Sydenham Heritage Conservation District July 24: When I was the chair of Sydenham Ward Tenants’ and Ratepayers’ Association, (now the Sydenham District Association), I had written a letter that initiated the process for considering the historic Sydenham Ward as a heritage conservation area. On receipt of the initial report that confirmed it was indeed most suitable, at the Heritage Committee on July 9 I moved the motion to continue the process. This recommendation was adopted by Council on July 24. The first phase report, the district study, was completed in December, 2008 and has been accepted by Council. The district plan and guidelines should be presented in 2011.
Tett Tenants August 23: As chair of the Arts, Recreation and Community Policies Committee, on August 23 I asked that a discussion of Tett tenant relocation be added to the agenda. A representative of each tenant was present, and I gave them the opportunity to speak to their particular circumstances and challenges. This discussion led to a motion that required staff to develop a plan that addressed the concerns as outlined.
Arts Advisory Committee October 16: During the election campaign there had been a huge all candidates meeting titled “Focus on Arts.” The need to establish an arts advisory committee had been clearly identified. I worked on terms of reference for such a committee, and brought the proposal to the Arts Recreation and Community Policies Committee on 23 August. Arts, Recreation and Community Policies Committee approved it on September 27 and Council adopted the ARC recommendation on October 16. The Committee began meeting early in 2008, and has provided valuable work since then.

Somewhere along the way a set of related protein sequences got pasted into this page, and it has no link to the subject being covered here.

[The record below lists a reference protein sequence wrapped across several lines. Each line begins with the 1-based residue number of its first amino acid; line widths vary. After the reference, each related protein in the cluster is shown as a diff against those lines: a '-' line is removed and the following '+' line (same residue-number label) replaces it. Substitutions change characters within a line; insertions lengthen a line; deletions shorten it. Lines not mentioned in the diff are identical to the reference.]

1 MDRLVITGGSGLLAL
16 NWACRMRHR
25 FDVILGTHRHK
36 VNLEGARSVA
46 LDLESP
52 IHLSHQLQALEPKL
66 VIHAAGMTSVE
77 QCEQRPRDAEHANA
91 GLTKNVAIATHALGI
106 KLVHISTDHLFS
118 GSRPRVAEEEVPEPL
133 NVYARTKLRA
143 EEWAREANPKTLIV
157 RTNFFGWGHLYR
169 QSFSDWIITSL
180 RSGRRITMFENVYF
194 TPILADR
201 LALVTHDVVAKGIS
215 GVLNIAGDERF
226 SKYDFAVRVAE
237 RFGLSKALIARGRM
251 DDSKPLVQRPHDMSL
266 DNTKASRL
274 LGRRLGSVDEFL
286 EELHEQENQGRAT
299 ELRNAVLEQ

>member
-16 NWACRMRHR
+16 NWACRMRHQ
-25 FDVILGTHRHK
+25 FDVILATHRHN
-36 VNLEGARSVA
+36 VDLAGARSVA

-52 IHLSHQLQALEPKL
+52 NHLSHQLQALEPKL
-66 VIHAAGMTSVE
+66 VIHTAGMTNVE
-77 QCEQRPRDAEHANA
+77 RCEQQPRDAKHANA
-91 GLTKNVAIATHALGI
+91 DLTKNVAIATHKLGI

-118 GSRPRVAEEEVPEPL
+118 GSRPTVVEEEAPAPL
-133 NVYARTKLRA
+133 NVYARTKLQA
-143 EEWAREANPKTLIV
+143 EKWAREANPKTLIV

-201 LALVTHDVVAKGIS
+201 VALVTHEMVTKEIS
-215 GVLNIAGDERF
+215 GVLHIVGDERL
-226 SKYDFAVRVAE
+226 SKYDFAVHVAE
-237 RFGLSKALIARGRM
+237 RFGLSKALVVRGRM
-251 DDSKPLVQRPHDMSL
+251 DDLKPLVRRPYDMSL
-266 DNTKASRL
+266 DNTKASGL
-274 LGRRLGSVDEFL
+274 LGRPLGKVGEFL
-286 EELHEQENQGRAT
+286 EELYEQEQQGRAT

Queen’s working group November 20: In the wake of Aberdeen Street this motion, drafted in my living room with Patrick Deane, then the Queen’s VP (Academic) along with the city’s CAO, called for the establishment of working groups to examine common problems and arrive at shared solutions. Patrick Deane has suggested that it was a turning point in the road to improvement of better communications between the city and the university.
Increased recreation programs: During the operating budget presentation, staff identified a “pressure point” of insufficient funding to meet the demand for recreation programs for youths, seniors, and persons at risk. I moved that the suggested $80,000 be added to the operation budget for enhanced programming.
Locomotive 1095 restoration: Following an i independent report which suggested the historical and cultural heritage importance to Kingston of Locomotive 1095, I moved that $170,000 be added to the capital budget over five years to assist with the restoration of the locomotive. After a lengthy planning and investigation period, Council earlier this year gave unanimous approval for work to begin.
North Block Urban Design January 22: I believe t that an important part of urban planning is urban design. The consultants that were being proposed for a North Block study did not place the same emphasis on design as the Planning Partnership. I moved that the staff recommendation for a consultant not be accepted, and that we work with the Planning Partnership instead. That work has now been completed and it provides a benchmark against which developers' proposals can be measured, as well as setting out what we think might be reasonable